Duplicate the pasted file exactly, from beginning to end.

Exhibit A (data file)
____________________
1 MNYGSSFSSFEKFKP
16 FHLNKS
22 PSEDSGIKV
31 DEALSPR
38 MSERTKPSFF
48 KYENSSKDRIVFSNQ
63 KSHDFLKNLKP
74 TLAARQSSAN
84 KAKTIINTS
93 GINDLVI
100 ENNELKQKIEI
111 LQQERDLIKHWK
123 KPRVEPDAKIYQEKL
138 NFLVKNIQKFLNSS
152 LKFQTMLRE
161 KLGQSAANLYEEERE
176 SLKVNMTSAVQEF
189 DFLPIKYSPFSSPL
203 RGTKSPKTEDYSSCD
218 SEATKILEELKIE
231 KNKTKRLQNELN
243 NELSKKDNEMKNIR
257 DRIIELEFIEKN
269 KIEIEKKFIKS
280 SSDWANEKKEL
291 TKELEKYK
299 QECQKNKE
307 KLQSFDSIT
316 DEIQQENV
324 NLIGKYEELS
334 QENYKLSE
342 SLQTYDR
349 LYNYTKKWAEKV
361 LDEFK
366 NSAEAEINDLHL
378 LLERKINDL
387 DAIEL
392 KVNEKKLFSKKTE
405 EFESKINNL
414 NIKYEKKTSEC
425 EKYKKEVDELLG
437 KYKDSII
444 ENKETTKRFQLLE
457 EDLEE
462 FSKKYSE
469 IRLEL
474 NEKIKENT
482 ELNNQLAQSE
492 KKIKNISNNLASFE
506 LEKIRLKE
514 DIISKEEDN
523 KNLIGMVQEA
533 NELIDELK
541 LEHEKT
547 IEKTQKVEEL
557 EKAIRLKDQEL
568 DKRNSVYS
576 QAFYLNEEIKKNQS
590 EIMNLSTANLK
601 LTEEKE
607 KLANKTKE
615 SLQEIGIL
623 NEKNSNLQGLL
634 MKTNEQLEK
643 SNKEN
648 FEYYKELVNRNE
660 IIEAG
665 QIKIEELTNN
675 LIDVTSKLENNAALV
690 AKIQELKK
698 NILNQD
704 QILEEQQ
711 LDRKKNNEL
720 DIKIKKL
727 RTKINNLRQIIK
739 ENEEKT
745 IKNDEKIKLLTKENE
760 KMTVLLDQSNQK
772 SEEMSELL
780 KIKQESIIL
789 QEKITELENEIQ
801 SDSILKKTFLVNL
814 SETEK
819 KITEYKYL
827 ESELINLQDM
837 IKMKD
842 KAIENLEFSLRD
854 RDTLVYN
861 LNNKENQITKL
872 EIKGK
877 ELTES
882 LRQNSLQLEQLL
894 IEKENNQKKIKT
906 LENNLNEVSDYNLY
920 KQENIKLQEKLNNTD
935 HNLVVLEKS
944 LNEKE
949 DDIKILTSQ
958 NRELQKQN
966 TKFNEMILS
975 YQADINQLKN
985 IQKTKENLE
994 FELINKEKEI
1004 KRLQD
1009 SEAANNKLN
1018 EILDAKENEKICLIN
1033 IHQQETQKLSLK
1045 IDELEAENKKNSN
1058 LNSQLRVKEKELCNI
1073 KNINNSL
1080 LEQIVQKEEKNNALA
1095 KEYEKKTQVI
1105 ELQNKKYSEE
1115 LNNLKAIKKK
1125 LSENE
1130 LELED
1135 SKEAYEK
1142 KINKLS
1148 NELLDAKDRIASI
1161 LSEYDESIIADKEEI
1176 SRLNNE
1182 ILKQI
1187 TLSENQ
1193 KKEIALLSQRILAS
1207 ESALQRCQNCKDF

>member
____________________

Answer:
1 MNYGSSFSSFEKFKP
16 FHLNKS
22 PSEDSGIKV
31 DEALSPR
38 MSERTKPSFF
48 KYENSSKDRIVFSNQ
63 KSHDFLKNLKP
74 TLAARQSSAN
84 KAKTIINTS
93 GINDLVI
100 ENNELKQKIEI
111 LQQERDLIKHWK
123 KPRVEPDAKIYQEKL
138 NFLVKNIQKFLNSS
152 LKFQTMLRE
161 KLGQSAANLYEEERE
176 SLKVNMTSAVQEF
189 DFLPIKYSPFSSPL
203 RGTKSPKTEDYSSCD
218 SEATKILEELKIE
231 KNKTKRLQNELN
243 NELSKKDNEMKNIR
257 DRIIELEFIEKN
269 KIEIEKKFIKS
280 SSDWANEKKEL
291 TKELEKYK
299 QECQKNKE
307 KLQSFDSIT
316 DEIQQENV
324 NLIGKYEELS
334 QENYKLSE
342 SLQTYDR
349 LYNYTKKWAEKV
361 LDEFK
366 NSAEAEINDLHL
378 LLERKINDL
387 DAIEL
392 KVNEKKLFSKKTE
405 EFESKINNL
414 NIKYEKKTSEC
425 EKYKKEVDELLG
437 KYKDSII
444 ENKETTKRFQLLE
457 EDLEE
462 FSKKYSE
469 IRLEL
474 NEKIKENT
482 ELNNQLAQSE
492 KKIKNISNNLASFE
506 LEKIRLKE
514 DIISKEEDN
523 KNLIGMVQEA
533 NELIDELK
541 LEHEKT
547 IEKTQKVEEL
557 EKAIRLKDQEL
568 DKRNSVYS
576 QAFYLNEEIKKNQS
590 EIMNLSTANLK
601 LTEEKE
607 KLANKTKE
615 SLQEIGIL
623 NEKNSNLQGLL
634 MKTNEQLEK
643 SNKEN
648 FEYYKELVNRNE
660 IIEAG
665 QIKIEELTNN
675 LIDVTSKLENNAALV
690 AKIQELKK
698 NILNQD
704 QILEEQQ
711 LDRKKNNEL
720 DIKIKKL
727 RTKINNLRQIIK
739 ENEEKT
745 IKNDEKIKLLTKENE
760 KMTVLLDQSNQK
772 SEEMSELL
780 KIKQESIIL
789 QEKITELENEIQ
801 SDSILKKTFLVNL
814 SETEK
819 KITEYKYL
827 ESELINLQDM
837 IKMKD
842 KAIENLEFSLRD
854 RDTLVYN
861 LNNKENQITKL
872 EIKGK
877 ELTES
882 LRQNSLQLEQLL
894 IEKENNQKKIKT
906 LENNLNEVSDYNLY
920 KQENIKLQEKLNNTD
935 HNLVVLEKS
944 LNEKE
949 DDIKILTSQ
958 NRELQKQN
966 TKFNEMILS
975 YQADINQLKN
985 IQKTKENLE
994 FELINKEKEI
1004 KRLQD
1009 SEAANNKLN
1018 EILDAKENEKICLIN
1033 IHQQETQKLSLK
1045 IDELEAENKKNSN
1058 LNSQLRVKEKELCNI
1073 KNINNSL
1080 LEQIVQKEEKNNALA
1095 KEYEKKTQVI
1105 ELQNKKYSEE
1115 LNNLKAIKKK
1125 LSENE
1130 LELED
1135 SKEAYEK
1142 KINKLS
1148 NELLDAKDRIASI
1161 LSEYDESIIADKEEI
1176 SRLNNE
1182 ILKQI
1187 TLSENQ
1193 KKEIALLSQRILAS
1207 ESALQRCQNCKDF

>member